Defensive horror show sees QPR crash at West Brom – full match report
Tuesday, 9th Oct 2012 07:17 by LFW
QPR remain stuck to the bottom of the Premier League after a 3-2 defeat at West Brom on Saturday.
QPR, once known as the club that landed billionaire owners but got worse, are now in danger of becoming the outfit that added a dozen well regarded players to a squad capable of Premiership survival and got relegated.
There’s a lot of talk about fine margins in football, and Mark Hughes has plenty to cling to with that particular cliché. Had Bobby Zamora scored after rounding the goalkeeper against Chelsea, Junior Hoilett scored when played through on Brad Friedel at Tottenham, and Jose Bosingwa scored when he should have done with the last kick of the game against West Brom on Saturday then QPR would have four more points and be on a reasonable run of form.
But while there were positives to take from the Spurs and Chelsea games, and the fact that the team is just coming up short in games – even ones they’re a clear second best in – rather than being thrashed shows this group of players does have some potential, there is no getting away from just how poor QPR were at The Hawthorns on Saturday. The final 3-2 scoreline flattered the losing team.
Following the tactical abomination against West Ham in the previous match I rather unkindly suggested that Hughes couldn’t have done much worse had he simply picked 11 squad members out of a hat. By the looks of the first half here he did exactly that prior to facing Steve Clarke’s side.
The Welshman did, in fairness, recognise that QPR suffered from the lack of a physical presence in the centre of midfield against the Hammers. His solution to this was to move Stephane Mbia forward into a holding role between the midfield and defence. You may recall the last time Hughes tried this sort of 4-1-4-1 set up, and the five goals Swansea City walked through it. Mbia took the role enthusiastically, but executed it in a somewhat wild manner. West Brom – as anybody who has watched them this season knows – play a three man supporting cast behind a lone striker which left Mbia with plenty on his plate. After 30 seconds he gave the ball away and then, after a team mate had won it back for him ten seconds later, he did the same thing again and Rangers were forced to scramble the ball clear after a nervy moment in their own penalty area.
One might have considered that playing him there alongside Alejandro Faurlin may have been a shrewd move but having raced him back from a nine month lay off with a succession of 90-minute sessions in league and cup Hughes decided that post-West Ham the Argentinean should be dropped to the bench.
Shaun Wright-Phillips and Ji-Sung Park, however, both kept their places: Park to add legs to the midfield alongside Granero in Faurlin’s absence; Wright-Phillips for reasons known only to Hughes. This is a player whose self belief, confidence and use to the team was circling the drain six months ago and has now completely vanished. The QPR manager needs all the goodwill he can get right now in the face of mounting criticism and the continued selection of his diminutive right winger while players with more ability and better form sit on the bench is costing him that in bucket loads.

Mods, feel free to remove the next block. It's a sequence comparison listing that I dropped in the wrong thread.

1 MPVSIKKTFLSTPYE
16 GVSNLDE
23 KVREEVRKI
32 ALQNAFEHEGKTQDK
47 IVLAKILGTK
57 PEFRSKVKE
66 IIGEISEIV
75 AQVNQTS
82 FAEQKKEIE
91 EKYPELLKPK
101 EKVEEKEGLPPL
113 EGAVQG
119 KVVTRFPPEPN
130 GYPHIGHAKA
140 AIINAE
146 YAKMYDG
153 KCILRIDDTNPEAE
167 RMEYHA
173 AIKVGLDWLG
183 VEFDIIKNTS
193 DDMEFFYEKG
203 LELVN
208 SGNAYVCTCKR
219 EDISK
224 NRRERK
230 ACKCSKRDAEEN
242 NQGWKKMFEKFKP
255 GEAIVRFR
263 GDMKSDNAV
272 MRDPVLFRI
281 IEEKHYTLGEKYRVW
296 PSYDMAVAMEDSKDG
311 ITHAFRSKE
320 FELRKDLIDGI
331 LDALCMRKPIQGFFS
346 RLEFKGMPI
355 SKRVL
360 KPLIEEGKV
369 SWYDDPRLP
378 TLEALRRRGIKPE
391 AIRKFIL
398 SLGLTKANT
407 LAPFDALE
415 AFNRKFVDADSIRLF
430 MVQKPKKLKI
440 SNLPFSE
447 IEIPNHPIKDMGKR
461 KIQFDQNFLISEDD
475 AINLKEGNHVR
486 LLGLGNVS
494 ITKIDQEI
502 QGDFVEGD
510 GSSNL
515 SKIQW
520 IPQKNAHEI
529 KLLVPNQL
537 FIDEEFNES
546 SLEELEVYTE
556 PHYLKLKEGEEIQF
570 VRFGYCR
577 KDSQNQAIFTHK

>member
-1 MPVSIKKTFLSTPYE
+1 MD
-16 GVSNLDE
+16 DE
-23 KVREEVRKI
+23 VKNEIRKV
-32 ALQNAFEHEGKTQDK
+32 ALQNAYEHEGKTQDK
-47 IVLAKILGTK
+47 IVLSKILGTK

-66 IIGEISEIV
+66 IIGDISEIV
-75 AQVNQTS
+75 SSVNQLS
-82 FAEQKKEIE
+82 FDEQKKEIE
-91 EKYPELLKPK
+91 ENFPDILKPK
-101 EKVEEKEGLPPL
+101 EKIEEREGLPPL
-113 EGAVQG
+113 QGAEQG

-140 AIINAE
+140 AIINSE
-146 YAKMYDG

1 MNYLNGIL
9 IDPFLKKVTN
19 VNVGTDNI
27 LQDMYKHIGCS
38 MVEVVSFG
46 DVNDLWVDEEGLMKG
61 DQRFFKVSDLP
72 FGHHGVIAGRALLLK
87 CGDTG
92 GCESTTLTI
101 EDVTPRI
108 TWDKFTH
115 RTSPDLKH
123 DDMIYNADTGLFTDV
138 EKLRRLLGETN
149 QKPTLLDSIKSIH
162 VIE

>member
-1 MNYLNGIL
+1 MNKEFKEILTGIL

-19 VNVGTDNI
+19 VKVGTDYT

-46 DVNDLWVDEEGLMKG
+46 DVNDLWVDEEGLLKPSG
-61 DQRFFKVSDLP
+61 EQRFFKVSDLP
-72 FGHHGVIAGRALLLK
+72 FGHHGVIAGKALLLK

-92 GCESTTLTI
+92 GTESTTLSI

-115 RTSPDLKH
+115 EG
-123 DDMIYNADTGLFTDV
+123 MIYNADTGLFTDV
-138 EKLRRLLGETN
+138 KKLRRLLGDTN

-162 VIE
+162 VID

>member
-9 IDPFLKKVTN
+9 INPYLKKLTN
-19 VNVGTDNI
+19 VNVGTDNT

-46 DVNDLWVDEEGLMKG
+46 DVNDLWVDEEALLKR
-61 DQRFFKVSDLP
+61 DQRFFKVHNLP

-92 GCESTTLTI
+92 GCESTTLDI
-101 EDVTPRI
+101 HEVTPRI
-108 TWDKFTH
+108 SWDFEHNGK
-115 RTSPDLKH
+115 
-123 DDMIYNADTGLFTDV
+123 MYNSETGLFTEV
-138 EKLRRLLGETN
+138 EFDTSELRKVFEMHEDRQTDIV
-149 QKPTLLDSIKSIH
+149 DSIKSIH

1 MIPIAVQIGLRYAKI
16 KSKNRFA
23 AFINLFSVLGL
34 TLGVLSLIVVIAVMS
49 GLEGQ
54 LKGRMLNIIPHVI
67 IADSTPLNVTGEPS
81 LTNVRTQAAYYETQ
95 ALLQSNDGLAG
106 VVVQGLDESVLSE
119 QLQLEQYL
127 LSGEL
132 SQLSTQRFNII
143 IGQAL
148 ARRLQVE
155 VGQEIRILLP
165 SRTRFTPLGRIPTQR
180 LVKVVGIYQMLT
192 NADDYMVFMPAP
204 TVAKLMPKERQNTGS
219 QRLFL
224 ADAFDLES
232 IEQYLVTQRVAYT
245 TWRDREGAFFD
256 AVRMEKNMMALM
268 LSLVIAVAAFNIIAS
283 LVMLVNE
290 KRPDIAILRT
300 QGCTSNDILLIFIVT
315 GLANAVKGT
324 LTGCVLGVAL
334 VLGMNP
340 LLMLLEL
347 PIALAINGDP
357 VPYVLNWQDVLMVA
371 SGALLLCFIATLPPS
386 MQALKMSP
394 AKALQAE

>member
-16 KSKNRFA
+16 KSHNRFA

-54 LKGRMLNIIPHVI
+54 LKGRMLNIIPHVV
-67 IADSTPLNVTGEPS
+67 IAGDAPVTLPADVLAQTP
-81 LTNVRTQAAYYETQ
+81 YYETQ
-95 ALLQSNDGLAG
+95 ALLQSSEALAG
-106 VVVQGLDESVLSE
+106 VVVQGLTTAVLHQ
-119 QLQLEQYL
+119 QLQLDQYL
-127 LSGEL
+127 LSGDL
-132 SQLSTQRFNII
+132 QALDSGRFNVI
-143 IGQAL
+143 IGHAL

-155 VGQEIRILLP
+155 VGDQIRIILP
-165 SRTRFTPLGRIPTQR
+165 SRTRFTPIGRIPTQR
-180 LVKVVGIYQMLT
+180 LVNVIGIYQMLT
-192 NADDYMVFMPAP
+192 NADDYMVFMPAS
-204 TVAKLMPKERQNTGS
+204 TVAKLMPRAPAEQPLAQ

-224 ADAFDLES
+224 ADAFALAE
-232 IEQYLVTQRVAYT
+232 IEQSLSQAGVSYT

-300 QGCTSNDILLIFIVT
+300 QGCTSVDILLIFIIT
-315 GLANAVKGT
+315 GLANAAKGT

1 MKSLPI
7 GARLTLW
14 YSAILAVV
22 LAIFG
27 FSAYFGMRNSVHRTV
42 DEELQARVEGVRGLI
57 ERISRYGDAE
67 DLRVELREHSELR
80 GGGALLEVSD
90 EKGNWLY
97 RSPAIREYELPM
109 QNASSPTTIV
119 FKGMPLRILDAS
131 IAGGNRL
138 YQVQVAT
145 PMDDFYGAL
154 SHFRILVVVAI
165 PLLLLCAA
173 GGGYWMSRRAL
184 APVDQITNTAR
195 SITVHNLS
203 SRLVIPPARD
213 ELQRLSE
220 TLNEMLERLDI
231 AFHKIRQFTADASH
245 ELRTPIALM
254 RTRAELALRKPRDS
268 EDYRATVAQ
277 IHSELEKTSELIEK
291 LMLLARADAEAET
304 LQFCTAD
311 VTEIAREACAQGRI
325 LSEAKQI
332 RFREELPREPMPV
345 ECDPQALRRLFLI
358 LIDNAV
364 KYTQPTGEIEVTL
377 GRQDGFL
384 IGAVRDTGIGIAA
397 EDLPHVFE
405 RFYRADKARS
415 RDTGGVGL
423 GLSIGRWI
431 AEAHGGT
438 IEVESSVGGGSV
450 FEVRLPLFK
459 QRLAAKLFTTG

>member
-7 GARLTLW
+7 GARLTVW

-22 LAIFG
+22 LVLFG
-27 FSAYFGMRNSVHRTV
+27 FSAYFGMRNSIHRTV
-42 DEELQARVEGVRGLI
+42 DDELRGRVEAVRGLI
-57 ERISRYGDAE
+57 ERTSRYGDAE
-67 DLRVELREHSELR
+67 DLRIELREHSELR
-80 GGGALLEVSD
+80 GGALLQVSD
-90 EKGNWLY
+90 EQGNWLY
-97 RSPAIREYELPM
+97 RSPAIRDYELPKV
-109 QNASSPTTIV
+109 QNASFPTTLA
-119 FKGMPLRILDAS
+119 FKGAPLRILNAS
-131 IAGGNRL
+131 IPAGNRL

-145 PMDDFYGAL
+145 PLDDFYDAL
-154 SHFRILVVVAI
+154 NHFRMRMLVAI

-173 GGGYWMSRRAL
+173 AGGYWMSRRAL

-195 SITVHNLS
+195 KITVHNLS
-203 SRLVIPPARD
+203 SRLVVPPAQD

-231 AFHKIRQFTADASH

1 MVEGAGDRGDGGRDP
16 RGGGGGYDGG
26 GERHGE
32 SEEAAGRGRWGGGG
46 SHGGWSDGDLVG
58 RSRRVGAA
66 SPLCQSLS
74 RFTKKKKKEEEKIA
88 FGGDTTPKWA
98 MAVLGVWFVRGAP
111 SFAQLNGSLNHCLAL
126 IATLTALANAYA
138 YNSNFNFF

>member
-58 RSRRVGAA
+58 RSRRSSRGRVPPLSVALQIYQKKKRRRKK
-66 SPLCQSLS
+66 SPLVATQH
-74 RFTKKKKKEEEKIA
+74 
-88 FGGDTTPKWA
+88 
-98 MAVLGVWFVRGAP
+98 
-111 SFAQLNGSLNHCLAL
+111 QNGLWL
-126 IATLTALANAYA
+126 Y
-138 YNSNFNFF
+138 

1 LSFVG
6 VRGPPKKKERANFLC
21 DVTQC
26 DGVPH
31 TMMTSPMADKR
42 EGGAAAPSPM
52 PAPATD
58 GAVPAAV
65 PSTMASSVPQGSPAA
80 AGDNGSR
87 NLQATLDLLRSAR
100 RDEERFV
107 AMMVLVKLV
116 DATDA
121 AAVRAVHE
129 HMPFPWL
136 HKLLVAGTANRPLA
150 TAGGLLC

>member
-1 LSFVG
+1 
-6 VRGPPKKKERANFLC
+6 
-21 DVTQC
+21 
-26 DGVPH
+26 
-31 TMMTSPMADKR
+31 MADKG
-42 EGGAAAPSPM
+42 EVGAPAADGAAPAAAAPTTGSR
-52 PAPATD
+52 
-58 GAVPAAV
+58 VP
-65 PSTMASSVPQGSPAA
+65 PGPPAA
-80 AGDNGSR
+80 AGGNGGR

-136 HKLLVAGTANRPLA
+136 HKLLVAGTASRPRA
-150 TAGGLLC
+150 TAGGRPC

Hughes picked Clint Hill at left full back for want of a better option and the poor bastard was so dreadful that having been removed at half time he gave an interview to the press admitting he was no longer in the right physical condition to be able to play that role in the Premier League. He was regularly left trailing in the wake of an attractive home side, and Rangers conceded a goal down his side after five minutes. Long got away – all barrel chest and Premier League sharpness after a considered footballing education – and crossed perfectly for James Morrison to plant a header past the helpless Cesar. West Brom had attacked Villa repeatedly the week before with a James Morrison-Shane Long combination down the right wing and therefore weren’t presenting anything that QPR shouldn’t have known about. Writing very firmly on the wall at this stage.
Hughes is said to be excellent with injured players – refusing to rush them back, keeping them involved with the squad, making them feel wanted and such like. Having flogged Faurlin half to death over the previous weeks, here he brought Anton Ferdinand and Jose Bosingwa back into the defence just a few weeks after both suffered hamstring injuries. The medics presumably said they were fit to start, their performances suggested otherwise.
Bosingwa, a Portuguese international right back who once cost Chelsea £16.3m, played this game at a walking pace. In the tenth minute he collected a Granero free kick that had been cleared to the edge of the box and lazily punted a 35 yard nonsense high into the West Brom fans with a penalty box full of QPR players awaiting a cross. Some two hours later, with the very last kick of the game at the end of injury time, a final hopeful corner fell to him at the back post. Unmarked, on the edge of the six yard box, with the goal at his mercy, he leant back once more and sent the ball off into the stand again.
Still, could have been worse – his colleague Ferdinand had an even more torrid afternoon and could be at least partly faulted for all three goals. The second, on 21 minutes, came down that danger right side again as Morrison toasted Hill once more, delivered a cross to the near post and then watched with glee as Ferdinand, under no pressure, fell over the ball and directed it straight to Zoltan Gera who calmly rolled the ball home from 12 yards out. Mother Mary of Christ give me strength.